October 25, 2001

       Masked agents of Pakistan's intelligence agency arrest Jamil Qasim Saeed Mohammed, a Yemeni microbiology student, at the request of US authorities. Jamil, wanted for his suspected involvement in the bombing of the USS Cole, is then flown from Pakistan to Jordan on a US-registered Gulfstream jet. “The hand-over of the shackled and blindfolded student ... occurred in the middle of the night at a remote corner of the airport without extradition or deportation procedures,” The Washington Post will later report. [Associated Press, 10/28/2001; St. Petersburg Times, 10/28/2001; The Washington Post, 3/11/2002; Amnesty International, 6/20/2002] In September 2003, Amnesty International will report that US authorities have still provided no information about the Yemeni student. [Amnesty International, 8/19/03]
People and organizations involved: Jamil Qasim Saeed Mohammed  Additional Info 
          

November 2001

       Mohammed Haydar Zammar, a Syrian-born German national, is arrested in Morocco and interrogated by Moroccan and US authorities. He is then secretly sent to Syria, where according to a former prisoner interviewed by The Washington Post, he is tortured in the Far'Falastin detention center in Damascus, “a facility run by military intelligence where many prisoners remain held incommunicado.” [Amnesty International, 8/19/03; Washington Post, 1/31/2003]
People and organizations involved: Mohammed Haydar Zammar
          

November 5, 2001

       Newsweek columnist Jonathan Alter writes: “We can't legalize physical torture; it's contrary to American values. But even as we continue to speak out against human-rights abuses around the world, we need to keep an open mind about certain measures to fight terrorism, like court-sanctioned psychological interrogation. And we'll have to think about transferring some suspects to our less squeamish allies, even if that's hypocritical. Nobody said this was going to be pretty.” [Newsweek, 11/5/2001]
People and organizations involved: Jonathan Alter
          

Early January 2002

       The Central Intelligence Agency sends a request to Indonesia to arrest suspected 24-year-old al-Qaeda Operative Muhammad Saad Iqbal Madni and extradite him to Egypt. The CIA had found his name in al-Qaeda documents obtained in Afghanistan. The agency believes that Iqbal, a Pakistani, has worked with Richard C. Reid, the Briton charged with attempting to blow up an American Airlines flight from Paris to Miami on December 22 with explosives in his shoes. [The Washington Post, 3/11/2002 Sources: Unnamed Indonesian officials and foreign diplomats]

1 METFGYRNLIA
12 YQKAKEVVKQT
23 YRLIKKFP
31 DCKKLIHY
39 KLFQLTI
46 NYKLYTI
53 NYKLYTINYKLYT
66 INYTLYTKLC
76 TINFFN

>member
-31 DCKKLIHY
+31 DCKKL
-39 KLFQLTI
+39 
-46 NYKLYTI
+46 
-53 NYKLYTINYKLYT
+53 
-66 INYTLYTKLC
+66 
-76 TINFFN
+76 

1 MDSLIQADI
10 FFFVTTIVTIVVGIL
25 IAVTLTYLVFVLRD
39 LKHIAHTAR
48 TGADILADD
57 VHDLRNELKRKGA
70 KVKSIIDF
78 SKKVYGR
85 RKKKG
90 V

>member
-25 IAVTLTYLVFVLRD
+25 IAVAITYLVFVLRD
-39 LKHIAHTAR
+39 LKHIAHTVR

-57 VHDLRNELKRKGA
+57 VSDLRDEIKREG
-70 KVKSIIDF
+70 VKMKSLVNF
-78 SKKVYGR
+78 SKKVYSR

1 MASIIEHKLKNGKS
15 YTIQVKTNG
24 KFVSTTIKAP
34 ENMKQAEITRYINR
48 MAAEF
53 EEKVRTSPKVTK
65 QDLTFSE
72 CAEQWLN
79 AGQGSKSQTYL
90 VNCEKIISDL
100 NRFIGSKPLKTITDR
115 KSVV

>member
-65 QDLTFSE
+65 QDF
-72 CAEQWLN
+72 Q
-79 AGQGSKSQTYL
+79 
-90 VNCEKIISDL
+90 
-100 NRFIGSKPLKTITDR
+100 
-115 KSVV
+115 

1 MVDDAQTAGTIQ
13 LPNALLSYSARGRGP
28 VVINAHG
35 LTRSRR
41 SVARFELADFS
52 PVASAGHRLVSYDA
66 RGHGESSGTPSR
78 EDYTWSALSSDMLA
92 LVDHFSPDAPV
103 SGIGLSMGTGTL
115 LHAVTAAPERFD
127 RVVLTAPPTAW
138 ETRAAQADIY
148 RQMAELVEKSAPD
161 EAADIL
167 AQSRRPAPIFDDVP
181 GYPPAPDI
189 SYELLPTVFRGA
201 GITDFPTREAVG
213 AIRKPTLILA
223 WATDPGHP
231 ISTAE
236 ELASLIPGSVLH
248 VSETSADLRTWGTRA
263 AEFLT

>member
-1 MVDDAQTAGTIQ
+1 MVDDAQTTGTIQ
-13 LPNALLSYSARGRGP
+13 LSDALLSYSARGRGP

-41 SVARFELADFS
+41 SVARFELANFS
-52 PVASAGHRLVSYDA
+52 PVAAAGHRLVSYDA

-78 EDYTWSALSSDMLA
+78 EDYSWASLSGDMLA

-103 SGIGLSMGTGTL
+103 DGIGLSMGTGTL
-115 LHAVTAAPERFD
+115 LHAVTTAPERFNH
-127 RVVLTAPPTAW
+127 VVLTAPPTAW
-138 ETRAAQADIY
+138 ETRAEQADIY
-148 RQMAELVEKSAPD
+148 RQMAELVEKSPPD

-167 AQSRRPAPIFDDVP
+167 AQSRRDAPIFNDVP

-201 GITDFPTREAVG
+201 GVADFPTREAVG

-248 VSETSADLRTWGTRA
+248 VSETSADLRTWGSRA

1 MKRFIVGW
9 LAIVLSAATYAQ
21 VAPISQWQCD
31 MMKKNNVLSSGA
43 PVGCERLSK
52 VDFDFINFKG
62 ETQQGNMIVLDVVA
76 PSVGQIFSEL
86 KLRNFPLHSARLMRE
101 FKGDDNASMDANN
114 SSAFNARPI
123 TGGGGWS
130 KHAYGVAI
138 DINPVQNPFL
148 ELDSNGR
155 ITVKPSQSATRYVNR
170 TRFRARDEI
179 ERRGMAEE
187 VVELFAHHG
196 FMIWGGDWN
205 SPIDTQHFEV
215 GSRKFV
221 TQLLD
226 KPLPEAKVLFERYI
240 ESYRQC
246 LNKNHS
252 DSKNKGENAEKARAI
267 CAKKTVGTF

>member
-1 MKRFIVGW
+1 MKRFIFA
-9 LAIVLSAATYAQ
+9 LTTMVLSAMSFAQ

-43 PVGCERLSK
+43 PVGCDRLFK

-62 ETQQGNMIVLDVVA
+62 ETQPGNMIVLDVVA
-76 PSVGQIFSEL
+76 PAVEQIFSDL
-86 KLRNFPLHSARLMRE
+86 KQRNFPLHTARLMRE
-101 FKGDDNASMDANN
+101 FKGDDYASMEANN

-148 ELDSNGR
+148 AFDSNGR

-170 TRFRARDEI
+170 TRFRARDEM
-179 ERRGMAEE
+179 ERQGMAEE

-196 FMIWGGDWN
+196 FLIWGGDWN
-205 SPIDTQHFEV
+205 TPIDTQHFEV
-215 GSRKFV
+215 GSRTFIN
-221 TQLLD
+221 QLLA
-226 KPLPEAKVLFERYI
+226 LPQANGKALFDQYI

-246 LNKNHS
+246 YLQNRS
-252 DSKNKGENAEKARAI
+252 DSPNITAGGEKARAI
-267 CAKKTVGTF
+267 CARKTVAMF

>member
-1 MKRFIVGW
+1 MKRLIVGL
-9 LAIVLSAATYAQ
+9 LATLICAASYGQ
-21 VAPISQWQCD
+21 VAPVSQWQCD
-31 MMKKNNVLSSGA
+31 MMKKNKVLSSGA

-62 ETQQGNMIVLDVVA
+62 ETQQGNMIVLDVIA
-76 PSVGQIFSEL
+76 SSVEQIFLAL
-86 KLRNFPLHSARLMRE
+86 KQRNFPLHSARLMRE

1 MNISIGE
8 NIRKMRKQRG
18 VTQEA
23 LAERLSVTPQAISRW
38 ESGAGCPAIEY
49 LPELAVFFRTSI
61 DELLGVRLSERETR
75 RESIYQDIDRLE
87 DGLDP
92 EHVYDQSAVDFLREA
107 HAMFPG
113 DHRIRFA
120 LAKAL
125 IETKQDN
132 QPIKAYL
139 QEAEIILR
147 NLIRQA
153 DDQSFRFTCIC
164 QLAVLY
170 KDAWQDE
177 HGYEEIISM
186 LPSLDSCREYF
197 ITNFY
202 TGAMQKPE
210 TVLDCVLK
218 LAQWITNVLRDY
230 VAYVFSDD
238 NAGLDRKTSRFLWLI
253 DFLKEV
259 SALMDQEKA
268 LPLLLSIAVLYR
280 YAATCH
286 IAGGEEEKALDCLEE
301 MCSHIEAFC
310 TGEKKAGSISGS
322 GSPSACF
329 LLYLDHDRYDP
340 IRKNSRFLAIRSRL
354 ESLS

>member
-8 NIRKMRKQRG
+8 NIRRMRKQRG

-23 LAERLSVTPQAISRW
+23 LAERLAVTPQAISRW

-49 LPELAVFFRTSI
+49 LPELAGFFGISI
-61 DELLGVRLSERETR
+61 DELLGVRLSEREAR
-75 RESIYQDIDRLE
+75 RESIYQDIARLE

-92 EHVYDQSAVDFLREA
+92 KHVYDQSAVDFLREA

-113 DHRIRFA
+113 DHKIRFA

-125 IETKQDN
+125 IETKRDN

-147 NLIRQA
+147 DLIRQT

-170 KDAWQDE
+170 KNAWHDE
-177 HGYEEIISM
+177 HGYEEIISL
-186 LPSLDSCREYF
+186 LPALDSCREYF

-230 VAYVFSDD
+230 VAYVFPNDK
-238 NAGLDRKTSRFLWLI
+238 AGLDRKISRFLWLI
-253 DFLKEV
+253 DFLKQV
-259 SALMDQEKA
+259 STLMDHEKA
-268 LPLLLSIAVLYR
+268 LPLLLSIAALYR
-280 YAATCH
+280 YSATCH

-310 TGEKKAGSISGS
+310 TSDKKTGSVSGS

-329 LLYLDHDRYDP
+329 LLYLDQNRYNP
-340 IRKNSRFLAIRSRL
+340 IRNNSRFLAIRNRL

People and organizations involved: Richard C. Reid, Muhammad Saad Iqbal Madni
          

January 9, 2002

       Muhammad Saad Iqbal Madni (see Early January 2002) is detained by Indonesian authorities at the request of the CIA. [The Washington Post, 3/11/2002]
People and organizations involved: Muhammad Saad Iqbal Madni
          

January 11, 2002

       “[W]ithout a court hearing or a lawyer,” Muhammad Saad Iqbal Madni (see January 9, 2002) is “hustled aboard an unmarked, US-registered Gulfstream V jet parked at a military airport in Jakarta and flown to Egypt.” Indonesian authorities tell the local media that he has been sent to Egypt because of visa violations. [The Washington Post, 3/11/2002; The Guardian, 3/12/2002; Christian Science Monitor, 7/26/2002 Sources: Unnamed Indonesian officials]
People and organizations involved: Muhammad Saad Iqbal Madni
          

January 17, 2002

       Bosnian police turn five Algerians and a Yemeni over to US authorities, hours before they are to be released. The men were acquitted by Bosnia's Human Rights Chamber after the United States had refused to provide evidence in court that the men were tied to al-Qaeda. The US flies the suspects to Guantanamo. [Washington Post, 5/11/2004; CNN, 1/18/2004]
          

March 11, 2002

       The Washington Post reveals that US intelligence is sending suspected terrorists abroad for interrogation by foreign governments with poor human rights records. The program is known as “rendition” (see 1993-2004) (see (September 11, 2001-2004)). [Washington Post, 3/11/2002]
          

March 11, 2002

       Human Rights Watch writes to President Bush about allegations of renditions and torture reported in The Washington Post (see March 11, 2002), asking that the allegations be investigated immediately. [Washington Post, 3/11/2002; Human Rights Watch, 5/7/2004]
People and organizations involved: Human Rights Watch
          

September 26, 2002-October 6, 2003

       Maher Arar, a Syrian-born Canadian citizen, is detained by US immigration officials when he makes a stopover at JFK International Airport in New York on his way back home to Canada. Chained and shackled, he is flown in a small private plane to Washington and then on to Jordan were he is interrogated and beaten. He is then transferred to Syria in late October where he is “beaten with sticks and cables on the soles of his feet, ... forced into a car tire for hours, ... subjected to electric shocks and sleep deprivation” and kept in a shallow grave. The US government fails “to provide information on his whereabouts and of the date and circumstances of his removal from the USA.” Nor do the Americans notify Canada of his deportation. After ten months, he returns to Canada after much pressure is exerted on the US by human rights organizations and the Canadian government. [Amnesty International, 8/19/03; Washington Post, 5/11/2004; CNN, 1/18/2004; CBC News, 3/10/2004; Counterpunch, 11/6/2003; CBS, 1/22/2004]
People and organizations involved: Maher Arar
          

December 26, 2002